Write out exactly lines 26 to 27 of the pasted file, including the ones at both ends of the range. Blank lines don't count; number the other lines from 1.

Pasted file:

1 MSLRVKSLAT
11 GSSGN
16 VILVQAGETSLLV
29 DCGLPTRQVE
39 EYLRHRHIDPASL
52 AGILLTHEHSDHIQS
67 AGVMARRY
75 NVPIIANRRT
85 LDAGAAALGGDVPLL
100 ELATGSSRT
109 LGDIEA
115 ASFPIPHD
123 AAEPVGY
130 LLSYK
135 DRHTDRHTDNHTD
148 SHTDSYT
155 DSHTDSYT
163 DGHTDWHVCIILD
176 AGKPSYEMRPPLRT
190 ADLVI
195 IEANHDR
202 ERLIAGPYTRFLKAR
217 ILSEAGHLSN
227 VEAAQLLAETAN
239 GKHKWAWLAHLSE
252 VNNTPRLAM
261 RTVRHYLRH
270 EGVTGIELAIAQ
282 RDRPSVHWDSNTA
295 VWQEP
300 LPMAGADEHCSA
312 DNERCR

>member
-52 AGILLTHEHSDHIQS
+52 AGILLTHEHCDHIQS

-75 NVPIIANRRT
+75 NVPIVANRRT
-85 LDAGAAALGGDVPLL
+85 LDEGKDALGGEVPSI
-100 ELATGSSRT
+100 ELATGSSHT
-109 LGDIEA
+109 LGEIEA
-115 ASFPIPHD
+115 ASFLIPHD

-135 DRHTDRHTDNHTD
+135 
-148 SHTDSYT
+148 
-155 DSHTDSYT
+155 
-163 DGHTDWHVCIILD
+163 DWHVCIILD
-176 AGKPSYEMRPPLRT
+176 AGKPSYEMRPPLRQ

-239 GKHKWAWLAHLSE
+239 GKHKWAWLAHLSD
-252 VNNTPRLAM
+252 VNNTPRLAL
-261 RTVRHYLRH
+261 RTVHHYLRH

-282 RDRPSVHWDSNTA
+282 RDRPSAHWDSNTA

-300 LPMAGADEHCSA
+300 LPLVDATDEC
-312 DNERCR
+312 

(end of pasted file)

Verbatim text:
252 VNNTPRLAM
261 RTVRHYLRH